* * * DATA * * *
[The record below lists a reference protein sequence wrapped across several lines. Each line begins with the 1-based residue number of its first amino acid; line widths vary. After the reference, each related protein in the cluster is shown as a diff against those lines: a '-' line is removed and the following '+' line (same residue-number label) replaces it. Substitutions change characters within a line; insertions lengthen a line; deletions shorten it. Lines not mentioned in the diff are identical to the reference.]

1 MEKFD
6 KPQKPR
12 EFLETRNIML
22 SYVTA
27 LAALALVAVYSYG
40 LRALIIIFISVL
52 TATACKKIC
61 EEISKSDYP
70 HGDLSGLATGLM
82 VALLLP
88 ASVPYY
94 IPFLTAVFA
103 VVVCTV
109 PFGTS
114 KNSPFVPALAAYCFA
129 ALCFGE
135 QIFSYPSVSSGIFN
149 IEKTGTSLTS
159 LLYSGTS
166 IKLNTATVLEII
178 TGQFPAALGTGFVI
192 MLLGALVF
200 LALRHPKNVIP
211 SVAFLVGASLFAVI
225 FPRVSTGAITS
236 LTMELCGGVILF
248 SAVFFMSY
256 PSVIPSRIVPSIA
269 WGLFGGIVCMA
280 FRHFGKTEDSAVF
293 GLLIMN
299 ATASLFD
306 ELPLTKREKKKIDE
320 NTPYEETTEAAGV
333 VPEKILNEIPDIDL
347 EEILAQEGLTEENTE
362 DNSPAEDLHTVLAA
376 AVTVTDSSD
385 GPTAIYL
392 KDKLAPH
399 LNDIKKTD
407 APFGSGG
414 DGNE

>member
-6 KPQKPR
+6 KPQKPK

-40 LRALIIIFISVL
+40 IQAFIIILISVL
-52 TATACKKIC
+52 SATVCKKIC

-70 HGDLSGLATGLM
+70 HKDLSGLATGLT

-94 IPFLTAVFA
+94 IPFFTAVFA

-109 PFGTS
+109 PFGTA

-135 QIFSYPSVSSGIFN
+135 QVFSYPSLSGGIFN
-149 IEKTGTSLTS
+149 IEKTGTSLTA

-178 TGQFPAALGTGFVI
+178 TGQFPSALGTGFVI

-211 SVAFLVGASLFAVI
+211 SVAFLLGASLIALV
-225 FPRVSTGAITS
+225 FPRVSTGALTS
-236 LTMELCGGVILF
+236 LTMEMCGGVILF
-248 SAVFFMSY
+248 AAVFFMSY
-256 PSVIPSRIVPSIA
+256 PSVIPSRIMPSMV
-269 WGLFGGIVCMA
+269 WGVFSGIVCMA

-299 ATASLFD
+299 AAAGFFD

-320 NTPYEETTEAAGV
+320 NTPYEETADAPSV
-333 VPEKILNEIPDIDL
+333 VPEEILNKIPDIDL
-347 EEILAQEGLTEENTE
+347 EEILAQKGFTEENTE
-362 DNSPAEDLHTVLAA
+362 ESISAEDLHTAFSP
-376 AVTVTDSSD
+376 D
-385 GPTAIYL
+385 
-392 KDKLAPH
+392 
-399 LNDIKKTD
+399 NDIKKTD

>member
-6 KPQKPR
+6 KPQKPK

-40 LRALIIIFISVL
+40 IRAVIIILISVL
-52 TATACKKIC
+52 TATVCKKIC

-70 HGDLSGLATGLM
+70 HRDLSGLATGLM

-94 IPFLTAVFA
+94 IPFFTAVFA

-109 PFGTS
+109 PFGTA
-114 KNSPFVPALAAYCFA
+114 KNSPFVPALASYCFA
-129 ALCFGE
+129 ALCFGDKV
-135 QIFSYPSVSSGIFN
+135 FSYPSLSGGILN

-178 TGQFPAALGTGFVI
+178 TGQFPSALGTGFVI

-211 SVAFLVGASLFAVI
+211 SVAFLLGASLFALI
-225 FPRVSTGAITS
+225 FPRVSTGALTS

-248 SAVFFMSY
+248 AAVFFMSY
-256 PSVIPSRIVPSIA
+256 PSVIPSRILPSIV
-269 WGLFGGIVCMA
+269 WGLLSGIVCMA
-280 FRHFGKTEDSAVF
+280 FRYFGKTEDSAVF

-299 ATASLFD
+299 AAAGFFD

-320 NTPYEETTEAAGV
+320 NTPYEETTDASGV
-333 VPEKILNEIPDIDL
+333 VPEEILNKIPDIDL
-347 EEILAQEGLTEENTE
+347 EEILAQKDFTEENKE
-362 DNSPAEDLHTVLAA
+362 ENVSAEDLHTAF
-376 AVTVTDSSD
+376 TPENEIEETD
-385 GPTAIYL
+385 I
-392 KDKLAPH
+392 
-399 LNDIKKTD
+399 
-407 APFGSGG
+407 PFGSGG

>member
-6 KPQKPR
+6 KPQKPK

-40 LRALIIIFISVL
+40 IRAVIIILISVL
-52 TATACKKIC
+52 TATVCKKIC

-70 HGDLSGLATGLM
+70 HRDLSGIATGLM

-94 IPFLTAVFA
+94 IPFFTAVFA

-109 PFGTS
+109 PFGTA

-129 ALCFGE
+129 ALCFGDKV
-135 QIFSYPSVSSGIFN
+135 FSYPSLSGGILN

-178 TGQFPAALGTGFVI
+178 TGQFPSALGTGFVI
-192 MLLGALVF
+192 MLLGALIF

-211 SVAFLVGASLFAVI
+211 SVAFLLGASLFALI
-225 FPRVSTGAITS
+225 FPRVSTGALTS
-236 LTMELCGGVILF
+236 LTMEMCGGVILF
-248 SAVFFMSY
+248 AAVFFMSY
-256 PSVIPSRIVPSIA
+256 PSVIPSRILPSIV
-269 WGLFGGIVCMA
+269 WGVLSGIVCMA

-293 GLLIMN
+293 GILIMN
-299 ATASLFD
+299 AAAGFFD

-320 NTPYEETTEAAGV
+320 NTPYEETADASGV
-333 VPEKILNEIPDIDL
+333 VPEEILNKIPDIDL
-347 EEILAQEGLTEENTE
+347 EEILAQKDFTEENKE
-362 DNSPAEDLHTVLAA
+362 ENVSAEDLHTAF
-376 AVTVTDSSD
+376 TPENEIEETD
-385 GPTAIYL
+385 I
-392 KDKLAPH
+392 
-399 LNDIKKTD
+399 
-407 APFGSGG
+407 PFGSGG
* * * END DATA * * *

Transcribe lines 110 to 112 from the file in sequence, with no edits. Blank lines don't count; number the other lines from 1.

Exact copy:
+129 ALCFGDKV
-135 QIFSYPSVSSGIFN
+135 FSYPSLSGGILN